Little Red Caboose / Run, Rabbit, Run
Big Jon Arthur and Sparkie
Total Time: 5:29
Although Jon Arthur created and produced Big Jon and Sparkie for kids, it is a wonderfully inventive and gently humorous show that many adults will find utterly charming. It may be for its opening theme, The Teddy Bear’s Picnic. Big Jon is the regular mild-mannered father figure that loves and cares for Sparkie. “Ukie” is the pretty goofy but adventurous cabbie who is their friend. But the show really revolves around Sparkie who sounds like a little “elf from the land of make-believe” but acts and thinks just like a real boy. In that earlier time, a “live” voice like a cartoon that was a part of a “real” show was something special for kids. It’s still special to listen to today, as Jon Arthur’s gentle and witty writing about a small town’s characters (although it’s Cincinnati!) makes this show great fun. For the record, Jon Arthur did nearly all of the voices and oversaw the show’s production single-handedly. His use of sound effects and interlude music is exemplary. He was quoted as saying that all the ideas on the show were from real life, or were sent in by the show’s thousands of young fans.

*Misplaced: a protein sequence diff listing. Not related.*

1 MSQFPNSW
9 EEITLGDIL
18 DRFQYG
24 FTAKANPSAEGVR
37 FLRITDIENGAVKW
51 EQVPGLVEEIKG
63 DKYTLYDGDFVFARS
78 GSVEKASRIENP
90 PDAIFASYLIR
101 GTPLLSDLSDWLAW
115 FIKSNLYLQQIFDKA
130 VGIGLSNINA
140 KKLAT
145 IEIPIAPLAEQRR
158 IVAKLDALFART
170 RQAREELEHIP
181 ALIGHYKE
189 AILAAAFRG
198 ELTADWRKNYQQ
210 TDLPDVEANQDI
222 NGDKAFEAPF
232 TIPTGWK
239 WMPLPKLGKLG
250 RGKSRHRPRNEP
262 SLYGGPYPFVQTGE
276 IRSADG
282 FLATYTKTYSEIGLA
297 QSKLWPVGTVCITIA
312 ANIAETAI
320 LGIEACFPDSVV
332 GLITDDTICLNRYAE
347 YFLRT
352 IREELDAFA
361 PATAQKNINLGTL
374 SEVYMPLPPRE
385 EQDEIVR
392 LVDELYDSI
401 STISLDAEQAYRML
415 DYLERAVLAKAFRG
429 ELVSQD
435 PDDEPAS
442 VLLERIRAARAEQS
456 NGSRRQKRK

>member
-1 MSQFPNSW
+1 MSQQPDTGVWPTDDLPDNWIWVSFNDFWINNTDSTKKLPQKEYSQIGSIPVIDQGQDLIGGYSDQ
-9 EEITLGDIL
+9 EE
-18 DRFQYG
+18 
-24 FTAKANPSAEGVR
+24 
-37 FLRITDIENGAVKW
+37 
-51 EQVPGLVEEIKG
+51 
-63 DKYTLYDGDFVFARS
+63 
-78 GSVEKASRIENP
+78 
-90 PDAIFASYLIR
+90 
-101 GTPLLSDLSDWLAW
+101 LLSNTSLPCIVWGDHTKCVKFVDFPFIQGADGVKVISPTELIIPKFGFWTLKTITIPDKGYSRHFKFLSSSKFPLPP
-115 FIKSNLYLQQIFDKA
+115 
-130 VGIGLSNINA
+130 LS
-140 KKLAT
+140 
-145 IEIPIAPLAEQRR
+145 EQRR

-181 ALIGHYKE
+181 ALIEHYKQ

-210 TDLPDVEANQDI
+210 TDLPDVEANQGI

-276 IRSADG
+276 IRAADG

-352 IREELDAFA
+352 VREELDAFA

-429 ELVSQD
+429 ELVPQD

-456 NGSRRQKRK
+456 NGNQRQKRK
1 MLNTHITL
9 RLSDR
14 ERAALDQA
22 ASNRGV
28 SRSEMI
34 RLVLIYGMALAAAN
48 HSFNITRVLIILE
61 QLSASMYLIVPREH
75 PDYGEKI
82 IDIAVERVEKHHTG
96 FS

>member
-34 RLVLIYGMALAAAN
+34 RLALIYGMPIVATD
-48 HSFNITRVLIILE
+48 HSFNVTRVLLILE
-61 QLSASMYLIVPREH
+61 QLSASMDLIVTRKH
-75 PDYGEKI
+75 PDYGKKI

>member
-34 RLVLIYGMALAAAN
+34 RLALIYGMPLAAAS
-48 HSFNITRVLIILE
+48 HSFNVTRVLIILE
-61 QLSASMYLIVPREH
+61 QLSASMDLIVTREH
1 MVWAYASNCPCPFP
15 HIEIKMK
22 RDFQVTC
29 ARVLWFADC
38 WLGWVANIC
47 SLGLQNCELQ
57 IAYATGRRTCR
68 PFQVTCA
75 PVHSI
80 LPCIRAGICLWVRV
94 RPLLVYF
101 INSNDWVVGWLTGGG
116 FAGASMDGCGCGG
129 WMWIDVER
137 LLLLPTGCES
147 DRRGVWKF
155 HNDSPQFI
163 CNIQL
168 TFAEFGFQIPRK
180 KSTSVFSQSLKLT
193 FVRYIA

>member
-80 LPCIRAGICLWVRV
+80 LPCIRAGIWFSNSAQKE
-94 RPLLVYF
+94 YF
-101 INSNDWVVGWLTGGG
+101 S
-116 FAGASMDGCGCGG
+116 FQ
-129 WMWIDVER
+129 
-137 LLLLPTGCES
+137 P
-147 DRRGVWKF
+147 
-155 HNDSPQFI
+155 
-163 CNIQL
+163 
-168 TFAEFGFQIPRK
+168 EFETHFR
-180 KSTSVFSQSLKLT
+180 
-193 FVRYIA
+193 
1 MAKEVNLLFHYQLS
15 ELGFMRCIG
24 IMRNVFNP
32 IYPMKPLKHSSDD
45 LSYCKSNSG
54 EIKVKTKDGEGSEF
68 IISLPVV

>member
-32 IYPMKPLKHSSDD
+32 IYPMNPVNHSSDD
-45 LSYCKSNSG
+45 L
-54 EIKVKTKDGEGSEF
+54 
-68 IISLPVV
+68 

The show began as a half hour, and was changed to a syndicated twelve-plus minute radio serial format in 1951. These rare episodes are from that period. Mayor Plumpfront, is getting married to the “fabulously wealthy” Florida widow Daffodil Dilly. We are with the boys coming back from an adventure-packed trip to Africa, and as the wedding plans near completion, kidnappers take Daffodil Dilly! The boys work to crack the case. The second major adventure in this group is a mystery involving Bunny, Sparkie’s Boston Bulldog. It’s called “The Canine Mutiny.” The small-town qualities of so many old time radio favorites such as Fibber McGee and Molly, the Great Gildersleeve, Vic and Sade and are mirrored in The Further Adventures of Big Jon and Sparkie. And it’s not a stretch to say that Jon Arthur liked I Love a Mystery. What radio adventure serial after Morse’s I Love a Mystery wasn’t influenced by its finely drawn, individual characters dealing with unexpected twists of plot?The Further Adventures of Big John and Sparkie developed through the 1950s and went to a longer format broadcast on Saturday mornings as “No School Today.” Sparkie’s irrepressible sense of belonging in a real if slightly wacky world, is very involving. John Dunning, in “On the Air, The Encyclopedia of Old Time Radio,” says “It remained, for those who heard it, one of the ”